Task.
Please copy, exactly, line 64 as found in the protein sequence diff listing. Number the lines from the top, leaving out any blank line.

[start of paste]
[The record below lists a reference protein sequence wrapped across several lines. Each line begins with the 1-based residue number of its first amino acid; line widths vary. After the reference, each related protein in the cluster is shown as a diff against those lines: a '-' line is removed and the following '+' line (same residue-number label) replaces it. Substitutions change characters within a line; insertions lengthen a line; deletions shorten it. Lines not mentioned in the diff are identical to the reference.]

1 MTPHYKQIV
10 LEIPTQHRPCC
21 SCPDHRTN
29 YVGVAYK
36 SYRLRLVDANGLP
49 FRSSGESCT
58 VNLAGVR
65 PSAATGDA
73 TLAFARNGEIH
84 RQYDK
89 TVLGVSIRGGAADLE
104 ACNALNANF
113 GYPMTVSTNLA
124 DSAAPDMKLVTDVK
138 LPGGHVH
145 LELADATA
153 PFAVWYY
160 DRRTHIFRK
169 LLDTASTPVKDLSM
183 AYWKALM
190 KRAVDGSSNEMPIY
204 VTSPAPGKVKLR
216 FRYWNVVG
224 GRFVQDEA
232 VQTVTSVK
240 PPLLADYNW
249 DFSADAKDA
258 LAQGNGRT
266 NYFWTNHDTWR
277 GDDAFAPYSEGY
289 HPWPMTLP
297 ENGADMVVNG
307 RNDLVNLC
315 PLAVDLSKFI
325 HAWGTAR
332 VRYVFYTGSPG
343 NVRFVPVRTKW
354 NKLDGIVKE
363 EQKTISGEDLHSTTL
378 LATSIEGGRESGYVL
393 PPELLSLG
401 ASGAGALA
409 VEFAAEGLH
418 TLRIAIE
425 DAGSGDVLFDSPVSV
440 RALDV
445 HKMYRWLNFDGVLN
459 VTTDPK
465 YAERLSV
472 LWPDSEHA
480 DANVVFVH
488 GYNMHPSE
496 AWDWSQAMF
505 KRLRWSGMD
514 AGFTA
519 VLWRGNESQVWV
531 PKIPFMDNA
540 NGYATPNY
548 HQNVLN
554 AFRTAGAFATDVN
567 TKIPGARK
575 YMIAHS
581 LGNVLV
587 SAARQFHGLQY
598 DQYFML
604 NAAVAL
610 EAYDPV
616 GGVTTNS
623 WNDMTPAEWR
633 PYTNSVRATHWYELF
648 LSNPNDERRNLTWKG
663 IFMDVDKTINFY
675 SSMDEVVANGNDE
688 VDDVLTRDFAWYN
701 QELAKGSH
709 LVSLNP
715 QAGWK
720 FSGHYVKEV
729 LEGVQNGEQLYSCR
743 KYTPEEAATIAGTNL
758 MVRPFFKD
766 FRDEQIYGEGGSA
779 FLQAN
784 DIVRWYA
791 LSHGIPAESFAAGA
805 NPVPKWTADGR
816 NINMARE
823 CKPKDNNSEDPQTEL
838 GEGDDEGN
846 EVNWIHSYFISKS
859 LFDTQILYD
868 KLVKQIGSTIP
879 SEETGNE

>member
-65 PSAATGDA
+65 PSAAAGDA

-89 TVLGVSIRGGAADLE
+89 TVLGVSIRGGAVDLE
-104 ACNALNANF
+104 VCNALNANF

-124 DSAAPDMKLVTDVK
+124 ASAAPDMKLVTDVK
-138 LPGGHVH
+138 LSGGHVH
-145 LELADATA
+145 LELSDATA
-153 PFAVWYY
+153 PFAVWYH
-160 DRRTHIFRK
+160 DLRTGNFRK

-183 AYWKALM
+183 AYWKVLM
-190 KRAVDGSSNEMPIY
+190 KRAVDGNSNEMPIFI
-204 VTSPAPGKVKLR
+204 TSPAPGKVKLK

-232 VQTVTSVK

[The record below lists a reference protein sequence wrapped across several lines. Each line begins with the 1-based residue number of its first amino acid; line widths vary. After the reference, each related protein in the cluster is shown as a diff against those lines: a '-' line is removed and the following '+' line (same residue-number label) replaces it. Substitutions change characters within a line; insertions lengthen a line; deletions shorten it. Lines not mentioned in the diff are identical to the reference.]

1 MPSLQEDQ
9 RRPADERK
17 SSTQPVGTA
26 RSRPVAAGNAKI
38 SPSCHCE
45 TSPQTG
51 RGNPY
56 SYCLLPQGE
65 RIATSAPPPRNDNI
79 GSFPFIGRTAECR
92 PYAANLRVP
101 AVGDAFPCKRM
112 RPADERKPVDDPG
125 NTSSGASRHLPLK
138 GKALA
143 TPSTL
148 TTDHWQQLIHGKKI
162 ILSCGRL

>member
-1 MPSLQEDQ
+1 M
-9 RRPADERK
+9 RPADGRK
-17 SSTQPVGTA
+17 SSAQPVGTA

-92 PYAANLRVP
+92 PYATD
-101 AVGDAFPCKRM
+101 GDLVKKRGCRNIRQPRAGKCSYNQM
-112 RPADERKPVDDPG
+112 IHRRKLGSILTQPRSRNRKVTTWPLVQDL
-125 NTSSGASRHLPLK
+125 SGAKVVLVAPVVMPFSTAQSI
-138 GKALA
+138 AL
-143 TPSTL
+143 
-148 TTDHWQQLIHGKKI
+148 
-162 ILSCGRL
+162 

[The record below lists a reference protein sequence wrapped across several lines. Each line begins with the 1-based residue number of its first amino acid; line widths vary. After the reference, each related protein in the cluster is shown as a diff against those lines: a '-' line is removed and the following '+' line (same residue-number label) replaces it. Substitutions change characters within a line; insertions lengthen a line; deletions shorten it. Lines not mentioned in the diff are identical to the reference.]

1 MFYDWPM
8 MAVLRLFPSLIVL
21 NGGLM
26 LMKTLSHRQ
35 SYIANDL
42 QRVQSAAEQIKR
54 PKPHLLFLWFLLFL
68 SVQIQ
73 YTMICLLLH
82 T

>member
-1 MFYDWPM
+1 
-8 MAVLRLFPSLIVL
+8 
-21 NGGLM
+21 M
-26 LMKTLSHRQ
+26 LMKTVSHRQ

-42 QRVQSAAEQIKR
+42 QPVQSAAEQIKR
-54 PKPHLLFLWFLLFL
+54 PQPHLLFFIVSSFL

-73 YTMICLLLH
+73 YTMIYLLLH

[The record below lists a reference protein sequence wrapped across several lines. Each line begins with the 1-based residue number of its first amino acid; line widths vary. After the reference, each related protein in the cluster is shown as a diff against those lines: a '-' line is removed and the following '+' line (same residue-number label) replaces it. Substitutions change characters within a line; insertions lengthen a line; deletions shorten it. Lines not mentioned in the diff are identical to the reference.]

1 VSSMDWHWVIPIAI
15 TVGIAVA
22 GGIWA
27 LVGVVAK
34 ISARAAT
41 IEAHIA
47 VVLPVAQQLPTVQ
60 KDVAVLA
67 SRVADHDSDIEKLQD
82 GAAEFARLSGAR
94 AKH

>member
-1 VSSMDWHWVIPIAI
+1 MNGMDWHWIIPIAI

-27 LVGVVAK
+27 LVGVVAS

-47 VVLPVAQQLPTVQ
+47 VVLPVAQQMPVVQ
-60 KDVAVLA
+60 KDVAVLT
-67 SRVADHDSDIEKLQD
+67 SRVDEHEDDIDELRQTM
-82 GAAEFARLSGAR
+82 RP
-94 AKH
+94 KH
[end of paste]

581 LGNVLV